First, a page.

| September 3, 2008 @ 2:29 pm

  44. Mitzi said,

    Oh girl, fuck her if she can’t take a joke.

    People either GET you or they don’t. I do, she doesn’t.

    | September 3, 2008 @ 3:00 pm

  45. rebecca said,

    i think that some people just have no sense of humour.

    | September 3, 2008 @ 4:08 pm

  46. erin said,

    It really is too bad that we can’t all be perfect mothers like compulsive reader. She needs to loosen up a bit and find her sense of humor.

    I think your books are fantastic. They make me feel normal. You have given me many a laugh when I really needed it (especially after my second bebe was born). thanks!

    | September 3, 2008 @ 4:16 pm

  47. Laggin said,

    Isn’t your bad reviewer probably just one of those “perfect moms” that you write about so hilariously…someone who can’t accept the natural flaws in herself and her kids.

    I stick my tongue out at your reviewer because I am WAY more mature than her.

    | September 3, 2008 @ 5:57 pm

  48. CaraBee said,

    Your books are great. They are the first I read that actually made me realize that not only was I not alone in much of what I was going through but that it was actually okay. Please don’t let this get to you. Think of this nasty reviewer like any other troll: not worth your time.

    | September 3, 2008 @ 6:30 pm

  49. WA said,

    It's pretty obvious from the TITLE of your books that they're going to be irreverent. But maybe your next one should be called "Jesus Gave Me Precious Children & I'm Not Worthy". Just a thought.

    | September 3, 2008 @ 6:50 pm

  50. seran said,

    I like your blog – most of the time – and suspect I’d like you in person, tho I’m not sure you’d like me. But I’ve never read your books because I have a sneaking suspicion I wouldn’t enjoy them. (Of course now having said that I will read them to see if I need to eat crow.)

    The reason is that you often seem to come from a place of defensiveness. An example would be your recent posts about television watching and smug mamas. Instead of getting to a place where you just don’t care what other people are doing or what they think about what you’re doing, you have to tell yourself they’re being dishonest about their own lives.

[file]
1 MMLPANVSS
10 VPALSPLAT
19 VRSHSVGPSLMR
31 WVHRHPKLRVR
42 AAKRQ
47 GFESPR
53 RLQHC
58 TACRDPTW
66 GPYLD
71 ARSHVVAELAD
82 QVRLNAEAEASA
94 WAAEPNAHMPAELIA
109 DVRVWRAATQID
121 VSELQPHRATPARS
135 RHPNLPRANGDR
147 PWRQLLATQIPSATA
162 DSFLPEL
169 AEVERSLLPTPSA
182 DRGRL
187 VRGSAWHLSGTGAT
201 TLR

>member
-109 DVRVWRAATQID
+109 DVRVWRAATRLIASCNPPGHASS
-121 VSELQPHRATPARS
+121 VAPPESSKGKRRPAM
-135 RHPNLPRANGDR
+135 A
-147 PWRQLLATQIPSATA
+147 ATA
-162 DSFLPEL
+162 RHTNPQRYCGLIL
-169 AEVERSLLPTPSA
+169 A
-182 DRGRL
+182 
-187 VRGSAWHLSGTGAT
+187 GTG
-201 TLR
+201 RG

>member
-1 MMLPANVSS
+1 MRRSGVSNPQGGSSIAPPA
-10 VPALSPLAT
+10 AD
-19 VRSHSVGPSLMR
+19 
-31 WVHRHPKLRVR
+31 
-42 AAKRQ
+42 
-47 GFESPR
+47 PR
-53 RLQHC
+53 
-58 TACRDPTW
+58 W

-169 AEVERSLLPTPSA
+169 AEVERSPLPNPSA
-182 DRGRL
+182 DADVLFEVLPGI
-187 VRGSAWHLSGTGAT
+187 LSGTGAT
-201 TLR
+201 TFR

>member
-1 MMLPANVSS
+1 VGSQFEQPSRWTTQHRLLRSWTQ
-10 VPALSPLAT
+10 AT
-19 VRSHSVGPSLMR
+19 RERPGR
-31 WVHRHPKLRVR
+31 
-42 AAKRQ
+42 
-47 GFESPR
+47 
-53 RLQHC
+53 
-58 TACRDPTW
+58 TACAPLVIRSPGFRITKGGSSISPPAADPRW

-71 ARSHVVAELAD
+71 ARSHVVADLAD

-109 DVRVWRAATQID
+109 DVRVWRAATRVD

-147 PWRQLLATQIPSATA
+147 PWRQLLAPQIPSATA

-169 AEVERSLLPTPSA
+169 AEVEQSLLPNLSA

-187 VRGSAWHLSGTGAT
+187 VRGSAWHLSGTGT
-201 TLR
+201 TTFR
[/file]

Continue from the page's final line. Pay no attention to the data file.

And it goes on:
My best friend doesn’t own a television, works as a dean of admissions at a medical school, commutes in southern california, and is raising three daughters.

    I could not do any of that. My commute is five minutes, I work short days and one baby has me snowed. Guess what else? I am literally counting the minutes until I can plop her in a baby bumpo and stick her in front of the tv. Research shows kids who watch tv are smarter, but even if were the opposite, I’d still be counting the minutes and I don’t apologize to anyone for it. I’m a good mom. No, I’m a fucking fantastic mom and I never question it and I don’t give a shit what anyone else thinks.

    Most of the women in my life are like this. All different, but all successful in their own ways and not too apologetic about their comparisons to others. They don’t define themselves by rejecting someone else’s expectations.

    Of course, none of us are as funny as you are either.:-) My point is simply that you asked for honest feedback on why people might not like your books and this was my first thought: you let the guilt get to you and then make fun of other people to deal with it.

    Lots of people deserve to be made fun of, but there truly are super moms out there who do it all better than I do: no tv, only healthy food, breastfeeding until the kids are two, homeschooling, etc. I don’t think we’re really empowered until we stop comparing ourselves to them and we certainly shouldn’t need to put them down or believe they’re liars to feel good about ourselves. More power to them. I couldn’t do it, don’t want to, and am perfectly comfortable with that. I have my own things going on.